- H1 adjusted core profit drops 14.1%
- Annual revenue forecast misses expectations
- Order book at $7.69 bln as of June, up 9.1%
Aug 24 (Reuters) – British consulting and engineering group Wood Plc (WG.L) forecast 2021 revenue that came in below market expectations on Tuesday as renewed concerns about global growth and oil demand clouded the outlook for its largest division serving energy customers.
Shares of the Aberdeen-based company, which is shifting away from its dependence on upstream oil and gas to higher margin consulting and engineering services, were down more than 4% in morning trade, lagging the FTSE midcap 250 index .
The group forecast 2021 revenue between $6.6 billion and $6.8 billion, down from $7.56 billion last year and below a $6.91 billion company-provided consensus.
Wood’s adjusted core profit fell 14.1% to $262 million in the first half ended June 30. Revenue fell 23% to $3.15 billion.
The group, whose clients include Shell and Scottish gas network operator SGN, is under pressure as worries that new coronavirus variants could derail global recovery have led customers to cancel new contracts and scale back existing ones as they slash spending.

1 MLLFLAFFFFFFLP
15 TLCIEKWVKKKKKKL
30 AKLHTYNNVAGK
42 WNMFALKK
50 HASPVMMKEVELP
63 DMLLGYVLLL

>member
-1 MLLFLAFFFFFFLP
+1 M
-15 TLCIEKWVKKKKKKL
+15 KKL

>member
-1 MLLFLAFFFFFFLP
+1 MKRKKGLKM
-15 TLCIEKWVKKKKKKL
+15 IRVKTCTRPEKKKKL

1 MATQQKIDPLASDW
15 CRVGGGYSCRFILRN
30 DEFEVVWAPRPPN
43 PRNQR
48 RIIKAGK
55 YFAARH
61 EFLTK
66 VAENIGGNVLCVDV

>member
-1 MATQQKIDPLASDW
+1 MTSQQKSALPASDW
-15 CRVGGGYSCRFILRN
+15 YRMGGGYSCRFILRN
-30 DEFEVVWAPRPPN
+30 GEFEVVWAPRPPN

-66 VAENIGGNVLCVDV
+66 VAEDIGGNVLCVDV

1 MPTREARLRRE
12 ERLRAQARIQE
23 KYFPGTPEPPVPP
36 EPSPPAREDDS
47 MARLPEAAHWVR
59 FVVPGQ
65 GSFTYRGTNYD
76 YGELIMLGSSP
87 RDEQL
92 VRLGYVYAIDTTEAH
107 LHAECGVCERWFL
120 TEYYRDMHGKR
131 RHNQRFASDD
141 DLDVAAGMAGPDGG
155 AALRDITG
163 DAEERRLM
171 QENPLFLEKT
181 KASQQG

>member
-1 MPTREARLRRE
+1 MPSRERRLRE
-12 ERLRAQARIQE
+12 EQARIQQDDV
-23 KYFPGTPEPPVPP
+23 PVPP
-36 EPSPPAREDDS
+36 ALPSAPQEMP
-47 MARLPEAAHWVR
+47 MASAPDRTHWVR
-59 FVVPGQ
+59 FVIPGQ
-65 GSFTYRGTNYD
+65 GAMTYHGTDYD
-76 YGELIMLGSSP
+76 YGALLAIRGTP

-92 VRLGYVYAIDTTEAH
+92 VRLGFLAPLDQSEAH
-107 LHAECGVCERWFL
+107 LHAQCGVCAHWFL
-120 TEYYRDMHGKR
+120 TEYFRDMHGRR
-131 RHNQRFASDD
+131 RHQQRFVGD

J.P. Morgan analysts called the full-year forecast slightly soft and the net debt disappointing, but said the upper end appeared achievable given work in hand and order momentum.
Wood’s orders rose 9.1% year-on-year to $7.69 billion as of June, which Chief Executive Robin Watson said should boost sales in the rest of the year.
“Trading momentum and good growth in our order book …underpin our confidence in delivering a stronger second half,” he said.
The company skipped an interim dividend, citing ongoing effects of the pandemic.
Wood, which in June agreed to pay $177 million to settle bribery and corruption charges related to a business it acquired in 2017, expects 2021 profit margins between 8.7% and 8.9% thanks to higher high-margin consultancy business activity.
Annual sales in the projects division, its top revenue contributor, are expected to drop about 30% because of larger contract completions and limited new awards.
Reporting by Aditi Sebastian in Bengaluru, Editing by Sherry Jacob-Phillips and Tomasz Janowski
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